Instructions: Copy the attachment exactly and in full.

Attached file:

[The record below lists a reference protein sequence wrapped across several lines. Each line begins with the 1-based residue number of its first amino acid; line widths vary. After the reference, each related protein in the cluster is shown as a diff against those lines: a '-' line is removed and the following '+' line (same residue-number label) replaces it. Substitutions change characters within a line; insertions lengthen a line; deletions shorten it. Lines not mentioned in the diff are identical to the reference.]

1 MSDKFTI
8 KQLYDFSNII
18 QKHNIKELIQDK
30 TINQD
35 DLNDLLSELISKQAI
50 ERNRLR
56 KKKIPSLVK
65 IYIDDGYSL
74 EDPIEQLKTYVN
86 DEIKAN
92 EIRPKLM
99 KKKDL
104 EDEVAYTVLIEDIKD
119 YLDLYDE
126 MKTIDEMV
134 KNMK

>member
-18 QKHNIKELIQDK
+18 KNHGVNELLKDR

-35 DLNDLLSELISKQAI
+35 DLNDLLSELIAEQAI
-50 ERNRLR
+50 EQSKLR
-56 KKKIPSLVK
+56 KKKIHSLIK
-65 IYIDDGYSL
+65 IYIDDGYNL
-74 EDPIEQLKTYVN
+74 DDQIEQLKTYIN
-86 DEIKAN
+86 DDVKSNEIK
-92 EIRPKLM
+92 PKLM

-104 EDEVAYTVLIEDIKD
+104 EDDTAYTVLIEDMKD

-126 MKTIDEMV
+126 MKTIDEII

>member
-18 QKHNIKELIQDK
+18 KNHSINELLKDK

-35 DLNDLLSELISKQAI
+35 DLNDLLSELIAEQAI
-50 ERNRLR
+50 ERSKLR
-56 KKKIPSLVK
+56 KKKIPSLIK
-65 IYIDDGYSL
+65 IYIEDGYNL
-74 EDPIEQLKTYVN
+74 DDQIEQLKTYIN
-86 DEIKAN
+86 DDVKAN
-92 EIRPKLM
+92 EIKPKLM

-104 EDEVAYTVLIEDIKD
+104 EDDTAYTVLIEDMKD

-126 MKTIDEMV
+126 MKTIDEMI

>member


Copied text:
[The record below lists a reference protein sequence wrapped across several lines. Each line begins with the 1-based residue number of its first amino acid; line widths vary. After the reference, each related protein in the cluster is shown as a diff against those lines: a '-' line is removed and the following '+' line (same residue-number label) replaces it. Substitutions change characters within a line; insertions lengthen a line; deletions shorten it. Lines not mentioned in the diff are identical to the reference.]

1 MSDKFTI
8 KQLYDFSNII
18 QKHNIKELIQDK
30 TINQD
35 DLNDLLSELISKQAI
50 ERNRLR
56 KKKIPSLVK
65 IYIDDGYSL
74 EDPIEQLKTYVN
86 DEIKAN
92 EIRPKLM
99 KKKDL
104 EDEVAYTVLIEDIKD
119 YLDLYDE
126 MKTIDEMV
134 KNMK

>member
-18 QKHNIKELIQDK
+18 KNHGVNELLKDR

-35 DLNDLLSELISKQAI
+35 DLNDLLSELIAEQAI
-50 ERNRLR
+50 EQSKLR
-56 KKKIPSLVK
+56 KKKIHSLIK
-65 IYIDDGYSL
+65 IYIDDGYNL
-74 EDPIEQLKTYVN
+74 DDQIEQLKTYIN
-86 DEIKAN
+86 DDVKSNEIK
-92 EIRPKLM
+92 PKLM

-104 EDEVAYTVLIEDIKD
+104 EDDTAYTVLIEDMKD

-126 MKTIDEMV
+126 MKTIDEII

>member
-18 QKHNIKELIQDK
+18 KNHSINELLKDK

-35 DLNDLLSELISKQAI
+35 DLNDLLSELIAEQAI
-50 ERNRLR
+50 ERSKLR
-56 KKKIPSLVK
+56 KKKIPSLIK
-65 IYIDDGYSL
+65 IYIEDGYNL
-74 EDPIEQLKTYVN
+74 DDQIEQLKTYIN
-86 DEIKAN
+86 DDVKAN
-92 EIRPKLM
+92 EIKPKLM

-104 EDEVAYTVLIEDIKD
+104 EDDTAYTVLIEDMKD

-126 MKTIDEMV
+126 MKTIDEMI

>member